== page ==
A research project funded by the Genomics R&D Initiative at Natural Resources Canada has developed novel methods that will revolutionize tree breeding. Among other management measures, Canada's forest industry plants some 650 million trees every year. These trees are bred for strong growth, resistance to disease, adaptation to climate, and desirable wood characteristics. Unfortunately, tree-breeding is a slow process—it can be 20 years or more before a tree reveals whether it has the hoped-for traits. The scientists are studying the genomes of mature trees to identify genetic markers associated with the most desirable characteristics. This enables breeders to select trees at a very early stage, based on their genetic make-up, rather than waiting decades to see which specimens have the characteristics they want.
- DNA-based test helps protect Canadian forests
With funding from the Genomics R&D Initiative, researchers at Natural Resources Canada were able to develop a new, DNA-based test for Sudden Oak Death, a fungus-like disease that has killed a wide variety of trees and plants in California and Oregon. In an effort to keep the disease from gaining a foothold in this country, Canada restricts imports of plants from areas where the disease has been found. The Canadian Food Inspection Agency (CFIA) also checks plants in garden centres for Sudden Oak Death, testing leaf and soil samples for early signs of the disease. In the past, a garden centre could be quarantined for a month waiting for results of a test. The test developed by the GRDI is far more accurate, and is done in 24 hours. In use by the CFIA for several years, the new test has been adopted by the U.S. Department of Agriculture, and other countries are considering it as well.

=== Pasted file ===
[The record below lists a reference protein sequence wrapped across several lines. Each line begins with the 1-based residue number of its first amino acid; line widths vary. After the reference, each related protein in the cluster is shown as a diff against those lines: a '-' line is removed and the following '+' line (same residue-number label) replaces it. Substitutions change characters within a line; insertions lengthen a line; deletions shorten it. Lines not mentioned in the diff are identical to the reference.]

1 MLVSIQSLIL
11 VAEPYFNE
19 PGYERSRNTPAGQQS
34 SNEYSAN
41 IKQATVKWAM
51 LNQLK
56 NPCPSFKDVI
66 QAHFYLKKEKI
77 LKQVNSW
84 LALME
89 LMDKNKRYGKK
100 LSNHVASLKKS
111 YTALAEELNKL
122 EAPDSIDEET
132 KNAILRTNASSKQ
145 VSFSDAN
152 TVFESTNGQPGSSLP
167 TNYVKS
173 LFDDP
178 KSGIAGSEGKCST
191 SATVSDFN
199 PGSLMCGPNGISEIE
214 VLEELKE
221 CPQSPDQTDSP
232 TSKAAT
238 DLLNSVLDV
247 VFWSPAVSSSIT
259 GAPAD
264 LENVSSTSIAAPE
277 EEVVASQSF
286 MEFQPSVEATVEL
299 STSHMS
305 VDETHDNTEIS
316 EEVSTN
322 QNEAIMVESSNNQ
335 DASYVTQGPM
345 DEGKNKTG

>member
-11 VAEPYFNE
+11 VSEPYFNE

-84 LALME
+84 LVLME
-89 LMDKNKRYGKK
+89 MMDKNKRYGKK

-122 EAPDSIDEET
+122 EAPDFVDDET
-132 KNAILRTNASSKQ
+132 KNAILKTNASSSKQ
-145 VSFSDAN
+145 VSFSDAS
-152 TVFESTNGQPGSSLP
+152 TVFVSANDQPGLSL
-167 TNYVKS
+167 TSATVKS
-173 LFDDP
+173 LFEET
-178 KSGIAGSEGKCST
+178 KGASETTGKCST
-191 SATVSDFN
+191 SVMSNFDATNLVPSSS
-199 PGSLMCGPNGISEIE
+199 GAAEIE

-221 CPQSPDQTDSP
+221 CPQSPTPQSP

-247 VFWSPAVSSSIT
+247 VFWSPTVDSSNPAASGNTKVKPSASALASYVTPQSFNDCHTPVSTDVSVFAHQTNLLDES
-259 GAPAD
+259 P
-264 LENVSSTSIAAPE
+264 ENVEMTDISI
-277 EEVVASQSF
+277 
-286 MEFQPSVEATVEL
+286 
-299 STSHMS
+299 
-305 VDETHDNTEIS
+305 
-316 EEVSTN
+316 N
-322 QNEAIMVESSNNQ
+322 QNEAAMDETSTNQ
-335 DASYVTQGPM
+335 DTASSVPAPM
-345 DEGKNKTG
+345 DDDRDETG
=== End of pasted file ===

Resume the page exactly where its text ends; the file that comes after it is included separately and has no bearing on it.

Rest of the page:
- Genomics saves money, time and trees — and creates a new business
The capacity to conduct genomics research, delivered through the Genomics R&D Initiative, enabled researchers at Natural Resources Canada to accelerate approval of a new biocontrol agent needed to address a growing infestation of balsam sawfly threatening commercially important forests in western Newfoundland. The scientists knew of a naturally occurring virus that would attack only the balsam sawfly, but approval could take many years. Using genomics, the researchers showed that, genetically, their virus was largely similar to another virus already approved for use against another species of sawfly. As a result, many tests and trials did not have to be repeated—the virus was approved years earlier and at far less cost than would have been possible otherwise. Subsequently, a New Brunswick entrepreneur obtained a commercial license for the virus, and started a company to produce and market the biocontrol agent around the world.
- Canadian researchers recognized as key part of global effort to curb spread of gonorrhea
The Sanger Institute, one of the biggest and most influential centres for genomics research in the world, is working to incorporate NG-STAR into a broader gonorrhea sequencing project underway at Sanger headquarters at Oxford University in the UK. Gonorrhea is now a major public health concern as strains of the bacteria are increasingly showing resistance to currently used antibiotics. With the support of funding from the GRDI and working with researchers from the USA, UK, Australia, Sweden and the Netherlands, scientists at the Public Health Agency of Canada have created a sort of universal translator for drug resistance in gonorrhea—it's called NG-STAR, which stands for Neisseria gonorrhoeae Sequence Typing for Antimicrobial Resistance. Researchers around the world can refer to this database to identify the strain of gonorrhea they are working on.
- SISTR born in Canada being adopted around the world